Although Jamie is in a unique position to know what becomes of the country as a result of the war, he still wonders if the sacrifice will be worth the endeavor.
It will be, of course, which Brianna shares with him as they spend as much time together as possible before she departs.
The reality is that they may never see each other again. Claire and Jamie will no doubt do their best to communicate with Brianna and Roger in the future, but by the time they receive that communication, Bree’s parents will have been in the ground for centuries.
Moving away from home can be difficult, and in the 18th Century, when children moved across continents, it could have meant goodbye forever. Still, the ability was there to travel, if not always the means.
Traveling through the stones is always a gamble. Sometimes, they go through, and it’s not the time they expect. In other instances, it doesn’t work at all. When Jamie and Claire say goodbye to their family, the truth is they may never see them again.
Hope springs eternal, and they will probably always look over their shoulders for Brianna and her family to come over the hill grinning from ear to ear, but that hope can bring as much pain as pleasure.
When Claire said goodbye, the pain eclipsed, knowing Mandy would live with the necessary surgery. Either way, she will be gone to Claire and Jamie, and that kind of pain can’t be easily assuaged.
Jamie admitted he’s not as brave as he once was and could not imagine enduring the pain if not for her presence. If Claire leaves him again, Jamie might not survive the loss.
For your sake, I will continue. But for my own, I would not.
Jamie [to Claire]
They say that if you have a headache, smashing your thumb with a hammer will make you forget about it. Trading one pain for another isn’t ideal, but in a nasty way, it works.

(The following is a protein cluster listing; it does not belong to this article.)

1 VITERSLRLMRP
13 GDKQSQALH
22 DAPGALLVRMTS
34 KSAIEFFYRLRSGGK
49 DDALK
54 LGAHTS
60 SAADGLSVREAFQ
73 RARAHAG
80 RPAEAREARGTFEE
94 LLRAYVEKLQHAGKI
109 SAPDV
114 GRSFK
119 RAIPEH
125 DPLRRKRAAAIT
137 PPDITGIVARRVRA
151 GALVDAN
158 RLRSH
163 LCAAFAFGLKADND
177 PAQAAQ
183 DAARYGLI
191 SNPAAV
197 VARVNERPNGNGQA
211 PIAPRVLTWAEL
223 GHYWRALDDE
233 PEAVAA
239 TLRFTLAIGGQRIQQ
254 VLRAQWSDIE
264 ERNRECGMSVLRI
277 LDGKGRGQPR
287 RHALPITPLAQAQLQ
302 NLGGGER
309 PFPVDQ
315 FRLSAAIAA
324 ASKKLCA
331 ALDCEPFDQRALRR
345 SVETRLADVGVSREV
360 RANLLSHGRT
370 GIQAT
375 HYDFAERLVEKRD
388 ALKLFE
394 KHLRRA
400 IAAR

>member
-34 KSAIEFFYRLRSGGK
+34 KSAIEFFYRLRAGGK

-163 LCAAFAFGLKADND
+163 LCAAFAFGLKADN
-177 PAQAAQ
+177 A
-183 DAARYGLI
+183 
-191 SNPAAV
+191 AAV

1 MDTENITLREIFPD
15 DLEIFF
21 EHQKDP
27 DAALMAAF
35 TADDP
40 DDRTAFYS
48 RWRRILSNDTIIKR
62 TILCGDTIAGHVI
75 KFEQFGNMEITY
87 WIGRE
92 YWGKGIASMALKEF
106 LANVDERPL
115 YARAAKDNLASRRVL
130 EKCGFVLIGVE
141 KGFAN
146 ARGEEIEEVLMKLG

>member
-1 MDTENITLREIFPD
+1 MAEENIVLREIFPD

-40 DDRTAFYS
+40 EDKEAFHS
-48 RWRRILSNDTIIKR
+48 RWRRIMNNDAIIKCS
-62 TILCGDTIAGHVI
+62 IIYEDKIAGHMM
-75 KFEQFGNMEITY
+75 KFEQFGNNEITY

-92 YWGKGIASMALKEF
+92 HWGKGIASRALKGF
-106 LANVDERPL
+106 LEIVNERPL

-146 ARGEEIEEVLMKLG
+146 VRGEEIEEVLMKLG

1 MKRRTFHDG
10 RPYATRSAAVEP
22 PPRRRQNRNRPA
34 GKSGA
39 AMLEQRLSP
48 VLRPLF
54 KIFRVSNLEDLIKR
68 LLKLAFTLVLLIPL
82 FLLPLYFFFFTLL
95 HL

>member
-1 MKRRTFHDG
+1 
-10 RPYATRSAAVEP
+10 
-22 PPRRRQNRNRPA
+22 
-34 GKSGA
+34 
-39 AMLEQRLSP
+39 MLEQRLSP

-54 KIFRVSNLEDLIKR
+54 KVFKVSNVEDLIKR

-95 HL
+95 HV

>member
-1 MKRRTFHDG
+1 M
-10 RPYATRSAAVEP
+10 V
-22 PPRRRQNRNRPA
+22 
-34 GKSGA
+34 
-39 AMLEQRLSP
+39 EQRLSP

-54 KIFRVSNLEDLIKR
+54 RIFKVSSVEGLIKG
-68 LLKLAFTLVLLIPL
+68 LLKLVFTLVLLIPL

For a while, Claire and Jamie found beauty in life. They remembered what their family loved so much and found solace in them.
Mandy wouldn’t grow up with the foal, and Jamie wouldn’t teach her to ride it, but time with it reminded him of happier times.
Instead of wallowing in what they lost, they counted their blessings. Mandy could have died. Now, she lives. They made Frasers Ridge the happiest place on earth in the 18th Century.
Claire and Jamie chose not to forget pain by burrowing in so deep they created more for themselves, but someone else had other plans.
Roger chose to pray for Wendigo on Outlander Season 7 Episode 1. He hoped he’d find a way to help himself. God does work in mysterious ways, but having Wendigo come to Claire to demand stones and information to get home couldn’t have been divinely drawn.
Some people are beyond hope, and Wendigo is one of them. Helping himself to other’s possessions set in motion a tragedy nobody saw coming.
Fraser’s Ridge burned to the ground, begging the question of whether Brianna and Roger’s return saved her parents or not.
We know time and distance make any narrative suspect. Claire and Jamie will not die in this fire, but their current place in the world will set in motion an entirely new set of circumstances for them to weather together.
Outlander Season 7 is moving through the material rapidly, and we will reach the midseason finale before we know it.
Book readers, what changes have you noticed, and are they working for you?
Show fans without the written reference, what are your thoughts on the continuous sacrifices the Fraser family must make to survive? Share your thoughts in the comments below!
Carissa Pavlica is the managing editor and a staff writer and critic for TV Fanatic. She’s a member of the Critic’s Choice Association, enjoys mentoring writers, conversing with cats, and passionately discussing the nuances of television and film with anyone who will listen. Follow her on Twitter and email her here at TV Fanatic.